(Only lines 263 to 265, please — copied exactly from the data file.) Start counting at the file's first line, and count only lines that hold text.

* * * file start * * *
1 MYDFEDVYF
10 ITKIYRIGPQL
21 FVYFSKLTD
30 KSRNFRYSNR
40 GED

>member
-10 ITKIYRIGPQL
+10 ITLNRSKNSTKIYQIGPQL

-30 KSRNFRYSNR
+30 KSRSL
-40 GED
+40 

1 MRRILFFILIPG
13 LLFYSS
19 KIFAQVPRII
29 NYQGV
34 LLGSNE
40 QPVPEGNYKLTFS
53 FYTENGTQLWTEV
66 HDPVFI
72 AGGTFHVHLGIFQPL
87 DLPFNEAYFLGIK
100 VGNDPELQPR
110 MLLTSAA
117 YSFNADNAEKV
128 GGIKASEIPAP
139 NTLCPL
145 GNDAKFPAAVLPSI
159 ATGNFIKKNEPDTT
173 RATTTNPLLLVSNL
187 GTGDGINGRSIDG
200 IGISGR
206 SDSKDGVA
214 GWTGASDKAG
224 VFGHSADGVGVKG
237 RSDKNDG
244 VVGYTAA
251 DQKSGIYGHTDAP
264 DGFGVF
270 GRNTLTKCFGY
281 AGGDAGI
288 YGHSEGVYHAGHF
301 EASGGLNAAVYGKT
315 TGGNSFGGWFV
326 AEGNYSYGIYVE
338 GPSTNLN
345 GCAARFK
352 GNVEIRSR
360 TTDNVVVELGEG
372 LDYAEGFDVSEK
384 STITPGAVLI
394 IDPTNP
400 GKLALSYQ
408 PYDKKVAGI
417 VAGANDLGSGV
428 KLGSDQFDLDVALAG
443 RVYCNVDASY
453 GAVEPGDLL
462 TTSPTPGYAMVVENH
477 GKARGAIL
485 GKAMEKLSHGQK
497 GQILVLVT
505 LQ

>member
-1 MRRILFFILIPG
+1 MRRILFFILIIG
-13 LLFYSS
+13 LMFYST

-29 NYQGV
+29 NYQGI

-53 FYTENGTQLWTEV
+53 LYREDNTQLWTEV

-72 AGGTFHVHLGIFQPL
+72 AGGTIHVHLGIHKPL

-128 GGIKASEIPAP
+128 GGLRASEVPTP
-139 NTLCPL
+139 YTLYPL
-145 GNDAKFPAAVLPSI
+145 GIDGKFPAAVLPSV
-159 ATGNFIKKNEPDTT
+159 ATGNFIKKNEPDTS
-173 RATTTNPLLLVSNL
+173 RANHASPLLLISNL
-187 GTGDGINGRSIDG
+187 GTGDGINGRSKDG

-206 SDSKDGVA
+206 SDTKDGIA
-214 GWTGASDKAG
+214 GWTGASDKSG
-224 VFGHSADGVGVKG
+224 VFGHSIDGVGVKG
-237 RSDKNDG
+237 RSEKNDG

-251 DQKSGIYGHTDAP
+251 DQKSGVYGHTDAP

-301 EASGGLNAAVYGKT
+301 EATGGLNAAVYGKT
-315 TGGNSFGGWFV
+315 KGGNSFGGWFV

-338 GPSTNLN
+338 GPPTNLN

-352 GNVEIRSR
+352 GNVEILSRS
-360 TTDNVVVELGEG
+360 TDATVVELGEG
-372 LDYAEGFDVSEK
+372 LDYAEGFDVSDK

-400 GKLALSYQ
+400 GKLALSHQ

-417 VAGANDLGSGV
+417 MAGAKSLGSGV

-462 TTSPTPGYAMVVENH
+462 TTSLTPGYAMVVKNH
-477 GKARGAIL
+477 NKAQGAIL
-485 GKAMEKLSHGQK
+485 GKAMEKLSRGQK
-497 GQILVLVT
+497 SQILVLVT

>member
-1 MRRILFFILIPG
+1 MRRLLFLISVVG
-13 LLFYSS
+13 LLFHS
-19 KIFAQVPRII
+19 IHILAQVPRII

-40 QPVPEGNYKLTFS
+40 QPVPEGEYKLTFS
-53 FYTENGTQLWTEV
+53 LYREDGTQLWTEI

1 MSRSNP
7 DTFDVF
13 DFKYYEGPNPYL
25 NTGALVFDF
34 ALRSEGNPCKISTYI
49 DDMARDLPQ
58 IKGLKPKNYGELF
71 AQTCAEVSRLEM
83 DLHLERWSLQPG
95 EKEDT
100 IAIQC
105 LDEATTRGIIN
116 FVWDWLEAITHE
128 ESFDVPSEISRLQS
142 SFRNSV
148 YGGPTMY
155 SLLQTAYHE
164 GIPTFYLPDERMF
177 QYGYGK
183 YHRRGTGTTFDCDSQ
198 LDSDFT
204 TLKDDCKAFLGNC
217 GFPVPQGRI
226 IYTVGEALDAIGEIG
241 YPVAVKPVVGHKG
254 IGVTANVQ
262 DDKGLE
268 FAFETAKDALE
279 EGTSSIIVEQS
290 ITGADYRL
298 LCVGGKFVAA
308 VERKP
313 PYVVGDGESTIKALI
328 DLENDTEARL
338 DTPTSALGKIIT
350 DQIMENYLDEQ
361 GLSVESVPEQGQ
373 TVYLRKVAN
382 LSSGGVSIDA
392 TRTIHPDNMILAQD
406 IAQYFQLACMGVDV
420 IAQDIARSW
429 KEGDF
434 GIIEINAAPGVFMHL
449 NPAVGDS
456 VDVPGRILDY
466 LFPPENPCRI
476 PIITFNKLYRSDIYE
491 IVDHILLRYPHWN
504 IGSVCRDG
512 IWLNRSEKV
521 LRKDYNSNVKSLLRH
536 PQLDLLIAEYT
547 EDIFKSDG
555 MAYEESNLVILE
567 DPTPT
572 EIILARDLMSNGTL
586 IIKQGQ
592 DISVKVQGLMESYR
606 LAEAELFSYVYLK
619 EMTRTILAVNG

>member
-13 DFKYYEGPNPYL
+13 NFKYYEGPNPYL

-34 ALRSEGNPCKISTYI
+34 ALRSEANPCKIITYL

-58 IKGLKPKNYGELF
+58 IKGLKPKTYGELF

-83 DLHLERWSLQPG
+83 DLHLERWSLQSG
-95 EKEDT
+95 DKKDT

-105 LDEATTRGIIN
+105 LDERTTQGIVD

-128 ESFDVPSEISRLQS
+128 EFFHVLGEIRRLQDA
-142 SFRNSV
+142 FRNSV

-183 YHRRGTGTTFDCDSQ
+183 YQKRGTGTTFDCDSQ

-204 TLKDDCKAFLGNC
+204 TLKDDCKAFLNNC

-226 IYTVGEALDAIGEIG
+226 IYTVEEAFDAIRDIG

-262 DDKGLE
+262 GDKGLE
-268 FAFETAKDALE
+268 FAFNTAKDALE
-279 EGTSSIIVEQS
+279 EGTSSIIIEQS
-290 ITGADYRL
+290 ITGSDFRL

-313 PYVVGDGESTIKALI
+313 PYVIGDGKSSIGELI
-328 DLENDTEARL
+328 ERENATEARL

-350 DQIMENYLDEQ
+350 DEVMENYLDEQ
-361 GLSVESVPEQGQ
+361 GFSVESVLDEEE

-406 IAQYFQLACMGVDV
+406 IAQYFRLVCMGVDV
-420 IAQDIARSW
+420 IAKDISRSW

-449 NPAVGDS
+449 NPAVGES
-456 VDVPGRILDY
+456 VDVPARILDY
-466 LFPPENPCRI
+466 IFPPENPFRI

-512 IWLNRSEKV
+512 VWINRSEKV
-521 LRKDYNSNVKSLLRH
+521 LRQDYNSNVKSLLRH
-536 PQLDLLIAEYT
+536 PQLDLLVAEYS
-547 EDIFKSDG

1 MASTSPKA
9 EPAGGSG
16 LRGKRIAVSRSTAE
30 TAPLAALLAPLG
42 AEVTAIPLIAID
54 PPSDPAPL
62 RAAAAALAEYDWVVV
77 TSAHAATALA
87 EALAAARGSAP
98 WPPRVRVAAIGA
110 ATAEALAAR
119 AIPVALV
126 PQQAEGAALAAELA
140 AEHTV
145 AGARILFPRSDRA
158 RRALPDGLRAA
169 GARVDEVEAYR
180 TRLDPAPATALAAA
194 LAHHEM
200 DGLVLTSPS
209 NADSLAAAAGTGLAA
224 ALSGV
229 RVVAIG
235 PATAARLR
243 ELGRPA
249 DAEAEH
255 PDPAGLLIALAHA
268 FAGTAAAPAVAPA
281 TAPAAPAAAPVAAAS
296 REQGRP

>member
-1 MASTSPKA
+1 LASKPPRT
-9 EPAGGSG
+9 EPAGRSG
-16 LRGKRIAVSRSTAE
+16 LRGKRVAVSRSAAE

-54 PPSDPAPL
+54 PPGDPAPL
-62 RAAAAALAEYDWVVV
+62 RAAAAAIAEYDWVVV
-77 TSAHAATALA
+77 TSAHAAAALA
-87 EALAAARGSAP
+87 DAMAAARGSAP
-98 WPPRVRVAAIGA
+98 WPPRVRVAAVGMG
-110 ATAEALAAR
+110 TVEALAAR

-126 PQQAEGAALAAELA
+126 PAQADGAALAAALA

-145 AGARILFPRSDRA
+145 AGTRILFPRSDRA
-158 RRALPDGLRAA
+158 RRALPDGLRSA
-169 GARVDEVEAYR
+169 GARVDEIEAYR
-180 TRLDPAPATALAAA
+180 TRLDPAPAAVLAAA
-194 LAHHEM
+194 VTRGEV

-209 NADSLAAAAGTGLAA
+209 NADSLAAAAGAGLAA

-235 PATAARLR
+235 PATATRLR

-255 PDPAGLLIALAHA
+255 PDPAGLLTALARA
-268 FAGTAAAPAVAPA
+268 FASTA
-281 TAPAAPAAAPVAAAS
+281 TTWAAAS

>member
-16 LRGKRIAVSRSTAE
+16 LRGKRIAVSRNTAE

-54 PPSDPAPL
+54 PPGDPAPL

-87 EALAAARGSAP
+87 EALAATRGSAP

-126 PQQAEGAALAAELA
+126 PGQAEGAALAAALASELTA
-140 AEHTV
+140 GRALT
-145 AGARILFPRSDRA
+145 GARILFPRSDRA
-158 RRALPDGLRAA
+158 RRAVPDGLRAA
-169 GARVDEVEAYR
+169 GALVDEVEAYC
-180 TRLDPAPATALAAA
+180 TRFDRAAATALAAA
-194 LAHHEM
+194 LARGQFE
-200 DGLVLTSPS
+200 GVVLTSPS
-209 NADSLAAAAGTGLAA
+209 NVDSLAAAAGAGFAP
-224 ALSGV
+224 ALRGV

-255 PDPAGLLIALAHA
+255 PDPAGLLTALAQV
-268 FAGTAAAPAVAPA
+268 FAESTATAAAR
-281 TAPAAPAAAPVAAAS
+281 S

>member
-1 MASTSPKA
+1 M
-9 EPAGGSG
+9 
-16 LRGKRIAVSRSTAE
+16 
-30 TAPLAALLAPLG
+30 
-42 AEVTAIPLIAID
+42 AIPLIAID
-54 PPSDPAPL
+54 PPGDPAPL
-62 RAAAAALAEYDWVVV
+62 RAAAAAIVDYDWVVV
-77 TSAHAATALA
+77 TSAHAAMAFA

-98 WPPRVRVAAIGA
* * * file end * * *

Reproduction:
145 AGARILFPRSDRA
158 RRALPDGLRAA
169 GARVDEVEAYR